Lots Of Hope — And Work Ahead — For Democrats With Millennials
by David de la Fuente
Earlier this month, Generation Forward released its findings from a recent round of surveys with millennial voters — that is, voters under the age of 35. Their findings should give hope to Democrats, as President Trump and Republicans are quite unpopular, but they should also serve as a firm warning that the Democratic brand is on thin ice. Democrats must aggressively target young voters, especially young voters of color, in order to get them to turn out and vote Democratic. Here are the four takeaways from this telling poll that you need to know:
1. Millennials Really Dislike Trump & Republicans
Trump has an upside down approval rating with millennials, regardless of their race. It stands at 10% approve/76% disapprove with African-Americans, 17/67 with Asian-Americans, 12/68 with Latinos, and 29/55 with Whites. Congressional approval is also underwater with Whites reporting the highest rating at 19/52. No racial demographic views the Republican Party favorably either, with only 12% of African-Americans, 16% of Asian Americans, 18% of Latinos, and 33% of Whites having a positive opinion of the Party.
2. Democrats Are More Popular But Still Struggle With Young Whites
A majority of young voters of color view the Democratic Party favorably. Sixty-four percent of African-Americans, 59% of Asian-Americans, and 54% of Latino millennials see the Democratic Party in a positive light. However, that number drops to only 34% among Whites. As GenForward notes, the millennial generation is by far the most diverse in American history, but those who identify as Latino, African-American, or Asian-American still only make up 38% of the cohort. Democrats can get their overall numbers up by working to prove they will fight for young voters of color, but the Party can’t develop a comprehensive majority unless it also boosts its numbers with young Whites.
3. Democrats Lead Generic Ballot But There Are Lots Of Undecideds
The poll also asked millennials whether they intend to vote for a Democrat or a Republican for Congress in 2018, without naming any specific candidates in what’s known as the “generic ballot.” Democrats lead on this generic ballot with millennials across all racial and ethnic groups. Their biggest advantages are with African-Americans and Asian-Americans, where they lead 58% to 5% and 55% to 11%, respectively. The Party also has a respectable 46/12 lead among Latinos. However, among White millennials, Democrats only lead by a 32/28 margin–that’s a mere four points. And the most striking number of all is how many millennials are currently undecided. Between a third and 40% of each demographic group remains undecided or declined to support either party at this point. That is a really big number, and while it leaves room to grow, it also underscores that if Democrats don’t get millennial support closer to what’ seen among older generations, the Party could be in trouble.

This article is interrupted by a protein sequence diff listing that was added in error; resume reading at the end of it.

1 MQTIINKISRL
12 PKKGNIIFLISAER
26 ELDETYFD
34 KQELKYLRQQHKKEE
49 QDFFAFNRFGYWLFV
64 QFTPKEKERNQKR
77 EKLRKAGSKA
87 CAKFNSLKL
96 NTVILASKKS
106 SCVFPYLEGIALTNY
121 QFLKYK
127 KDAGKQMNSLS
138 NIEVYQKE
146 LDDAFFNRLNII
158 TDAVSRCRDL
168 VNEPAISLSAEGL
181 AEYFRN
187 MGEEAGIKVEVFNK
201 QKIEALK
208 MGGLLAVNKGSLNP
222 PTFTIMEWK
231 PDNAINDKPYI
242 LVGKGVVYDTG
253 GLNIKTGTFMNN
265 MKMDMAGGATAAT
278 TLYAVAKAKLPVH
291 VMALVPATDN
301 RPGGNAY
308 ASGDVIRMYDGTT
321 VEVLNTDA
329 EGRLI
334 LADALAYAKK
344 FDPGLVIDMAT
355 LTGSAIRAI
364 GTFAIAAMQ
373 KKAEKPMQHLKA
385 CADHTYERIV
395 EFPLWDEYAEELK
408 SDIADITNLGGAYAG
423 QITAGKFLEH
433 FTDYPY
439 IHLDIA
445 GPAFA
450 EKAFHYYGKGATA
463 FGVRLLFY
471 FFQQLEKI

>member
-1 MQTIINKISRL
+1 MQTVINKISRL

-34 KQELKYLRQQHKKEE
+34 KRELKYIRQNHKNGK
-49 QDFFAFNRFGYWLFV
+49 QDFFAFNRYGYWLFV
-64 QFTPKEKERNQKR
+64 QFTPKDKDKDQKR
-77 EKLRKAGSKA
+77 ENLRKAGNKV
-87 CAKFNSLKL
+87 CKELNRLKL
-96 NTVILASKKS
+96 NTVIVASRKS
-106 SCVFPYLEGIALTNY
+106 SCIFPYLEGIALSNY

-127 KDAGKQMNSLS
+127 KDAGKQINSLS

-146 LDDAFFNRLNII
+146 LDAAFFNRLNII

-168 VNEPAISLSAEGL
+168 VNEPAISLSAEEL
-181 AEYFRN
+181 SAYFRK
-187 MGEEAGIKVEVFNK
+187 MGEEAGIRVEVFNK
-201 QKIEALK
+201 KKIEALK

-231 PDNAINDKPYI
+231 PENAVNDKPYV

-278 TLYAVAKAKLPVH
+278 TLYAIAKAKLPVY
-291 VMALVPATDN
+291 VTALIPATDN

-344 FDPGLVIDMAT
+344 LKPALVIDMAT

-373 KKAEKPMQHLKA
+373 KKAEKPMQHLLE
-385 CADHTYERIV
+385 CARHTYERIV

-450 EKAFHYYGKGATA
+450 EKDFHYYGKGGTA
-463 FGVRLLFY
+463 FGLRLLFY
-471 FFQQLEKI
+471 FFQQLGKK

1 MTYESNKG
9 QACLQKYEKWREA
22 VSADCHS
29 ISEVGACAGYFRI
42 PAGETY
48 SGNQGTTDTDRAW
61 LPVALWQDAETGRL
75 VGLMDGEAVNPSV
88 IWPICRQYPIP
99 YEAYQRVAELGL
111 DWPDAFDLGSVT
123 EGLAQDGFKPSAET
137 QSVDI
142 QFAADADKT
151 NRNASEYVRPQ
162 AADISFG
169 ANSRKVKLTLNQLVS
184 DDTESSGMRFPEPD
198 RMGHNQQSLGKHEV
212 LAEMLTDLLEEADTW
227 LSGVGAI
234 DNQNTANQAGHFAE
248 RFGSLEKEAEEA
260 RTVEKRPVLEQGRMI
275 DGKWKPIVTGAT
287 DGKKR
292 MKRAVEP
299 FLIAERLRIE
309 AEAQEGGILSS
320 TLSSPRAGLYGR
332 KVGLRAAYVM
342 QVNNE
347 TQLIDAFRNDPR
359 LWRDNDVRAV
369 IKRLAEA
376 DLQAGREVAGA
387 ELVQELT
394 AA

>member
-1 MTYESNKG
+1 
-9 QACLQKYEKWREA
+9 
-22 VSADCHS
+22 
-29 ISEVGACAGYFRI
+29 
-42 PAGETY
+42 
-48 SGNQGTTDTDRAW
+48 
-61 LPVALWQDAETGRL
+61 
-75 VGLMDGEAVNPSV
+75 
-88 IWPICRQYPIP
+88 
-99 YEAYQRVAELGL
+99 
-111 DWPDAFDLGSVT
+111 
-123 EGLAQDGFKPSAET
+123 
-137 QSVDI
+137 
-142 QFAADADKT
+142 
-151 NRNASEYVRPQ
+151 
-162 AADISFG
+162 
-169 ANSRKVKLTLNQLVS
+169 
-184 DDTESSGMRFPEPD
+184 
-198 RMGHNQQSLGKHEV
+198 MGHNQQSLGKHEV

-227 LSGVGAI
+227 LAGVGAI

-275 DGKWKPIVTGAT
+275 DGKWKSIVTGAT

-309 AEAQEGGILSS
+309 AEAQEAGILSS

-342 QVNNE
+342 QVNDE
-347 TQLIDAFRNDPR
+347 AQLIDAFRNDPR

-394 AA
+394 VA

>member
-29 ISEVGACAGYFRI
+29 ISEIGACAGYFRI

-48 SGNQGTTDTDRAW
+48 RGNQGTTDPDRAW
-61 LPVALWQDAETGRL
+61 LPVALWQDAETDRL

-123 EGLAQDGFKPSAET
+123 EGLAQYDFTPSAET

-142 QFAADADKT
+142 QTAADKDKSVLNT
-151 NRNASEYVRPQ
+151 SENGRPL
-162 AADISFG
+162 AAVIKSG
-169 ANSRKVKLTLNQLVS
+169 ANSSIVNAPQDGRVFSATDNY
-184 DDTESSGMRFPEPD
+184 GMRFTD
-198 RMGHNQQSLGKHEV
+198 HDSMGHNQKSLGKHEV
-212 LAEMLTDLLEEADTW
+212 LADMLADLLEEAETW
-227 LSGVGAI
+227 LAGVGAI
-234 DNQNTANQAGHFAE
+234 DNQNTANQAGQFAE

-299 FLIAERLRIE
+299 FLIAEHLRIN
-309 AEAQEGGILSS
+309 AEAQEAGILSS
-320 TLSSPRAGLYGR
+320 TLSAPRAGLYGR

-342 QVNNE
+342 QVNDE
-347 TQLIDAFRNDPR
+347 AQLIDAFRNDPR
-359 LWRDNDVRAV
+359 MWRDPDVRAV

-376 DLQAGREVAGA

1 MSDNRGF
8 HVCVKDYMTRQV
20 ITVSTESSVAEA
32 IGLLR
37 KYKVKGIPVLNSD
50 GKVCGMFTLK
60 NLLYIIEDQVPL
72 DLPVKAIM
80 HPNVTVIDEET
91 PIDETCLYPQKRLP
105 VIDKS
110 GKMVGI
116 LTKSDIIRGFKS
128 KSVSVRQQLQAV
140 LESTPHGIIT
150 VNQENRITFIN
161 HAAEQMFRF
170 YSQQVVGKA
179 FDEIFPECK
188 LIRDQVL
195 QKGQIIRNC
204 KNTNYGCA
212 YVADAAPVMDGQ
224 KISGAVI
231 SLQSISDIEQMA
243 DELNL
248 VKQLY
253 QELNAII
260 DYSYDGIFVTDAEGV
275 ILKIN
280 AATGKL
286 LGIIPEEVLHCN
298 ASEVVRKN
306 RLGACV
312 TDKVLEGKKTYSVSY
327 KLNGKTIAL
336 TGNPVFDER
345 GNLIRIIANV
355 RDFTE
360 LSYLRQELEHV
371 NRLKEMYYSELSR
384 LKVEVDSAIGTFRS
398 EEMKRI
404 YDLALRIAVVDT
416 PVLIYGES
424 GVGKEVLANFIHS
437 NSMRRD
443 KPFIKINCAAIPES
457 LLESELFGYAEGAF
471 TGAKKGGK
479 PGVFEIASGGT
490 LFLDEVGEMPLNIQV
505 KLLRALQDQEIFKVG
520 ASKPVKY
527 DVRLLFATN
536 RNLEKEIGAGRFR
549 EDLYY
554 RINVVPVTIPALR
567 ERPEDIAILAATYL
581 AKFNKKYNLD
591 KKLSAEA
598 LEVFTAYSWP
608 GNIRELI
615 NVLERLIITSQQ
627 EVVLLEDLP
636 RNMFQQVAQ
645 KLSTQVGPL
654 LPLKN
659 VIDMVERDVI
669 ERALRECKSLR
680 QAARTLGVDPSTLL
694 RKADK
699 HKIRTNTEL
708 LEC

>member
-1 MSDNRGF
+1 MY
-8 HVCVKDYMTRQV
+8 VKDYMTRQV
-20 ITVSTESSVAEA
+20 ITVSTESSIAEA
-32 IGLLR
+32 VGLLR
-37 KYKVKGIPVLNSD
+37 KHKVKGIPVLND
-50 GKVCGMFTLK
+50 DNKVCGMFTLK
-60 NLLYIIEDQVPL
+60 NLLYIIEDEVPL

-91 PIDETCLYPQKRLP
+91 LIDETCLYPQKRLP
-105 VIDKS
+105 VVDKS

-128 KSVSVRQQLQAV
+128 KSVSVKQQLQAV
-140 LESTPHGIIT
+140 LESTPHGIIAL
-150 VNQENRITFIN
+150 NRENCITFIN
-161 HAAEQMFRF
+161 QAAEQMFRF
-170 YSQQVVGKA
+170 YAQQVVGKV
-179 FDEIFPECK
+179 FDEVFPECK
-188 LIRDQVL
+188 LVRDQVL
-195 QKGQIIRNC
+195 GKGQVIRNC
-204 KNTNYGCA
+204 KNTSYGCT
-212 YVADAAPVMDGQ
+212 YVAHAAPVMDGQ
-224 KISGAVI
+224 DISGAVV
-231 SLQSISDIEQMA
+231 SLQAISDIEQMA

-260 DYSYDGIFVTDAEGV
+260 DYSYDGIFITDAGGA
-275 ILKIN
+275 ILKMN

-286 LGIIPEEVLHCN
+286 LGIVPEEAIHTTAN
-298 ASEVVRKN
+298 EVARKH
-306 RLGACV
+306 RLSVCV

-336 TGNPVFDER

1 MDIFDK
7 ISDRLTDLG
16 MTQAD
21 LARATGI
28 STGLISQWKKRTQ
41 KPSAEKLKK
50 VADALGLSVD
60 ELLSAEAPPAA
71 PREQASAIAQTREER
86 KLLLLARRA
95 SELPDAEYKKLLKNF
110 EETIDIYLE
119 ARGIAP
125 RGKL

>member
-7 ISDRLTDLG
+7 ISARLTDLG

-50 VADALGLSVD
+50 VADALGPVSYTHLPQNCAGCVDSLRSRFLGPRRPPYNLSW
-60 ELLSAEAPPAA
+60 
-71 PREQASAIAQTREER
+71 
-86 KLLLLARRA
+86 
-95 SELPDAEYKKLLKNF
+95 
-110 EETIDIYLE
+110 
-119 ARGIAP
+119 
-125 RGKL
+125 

4. The Party Needs A Broad Path And Diverse Set Of Leaders
The poll also asked young voters who they thought would be the best leader of the Democratic Party amongst the following four options: Senator Bernie Sanders, former Secretary Hillary Clinton, former President Barack Obama, or someone else. None of these four options hit a majority with any group, though Obama came closest with African-Americans at 49%. “Someone else” ranged from 10% with African-Americans to 34% with Whites. Senator Sanders did best with Latinos, among whom 41% selected him as the ideal leader. Without a single unifying leader to bring Democrats together, it will take a team effort to inspire and drive young people to support the Party. That’s why Democrats need a broad path moving forward that welcomes a diverse set of ideologies into the party.
While the findings of the latest GenForward poll demonstrate a continued advantage for Democrats with younger voters, the Party can’t take them for granted as a monolithic group of long-term reliable Democratic voters. Discontent with Trump and Republicans won’t be a winning strategy for Democrats, and they will need leaders from across the political spectrum to excite this diverse bunch of voters.
David de la Fuente is a Political Analyst at Third Way.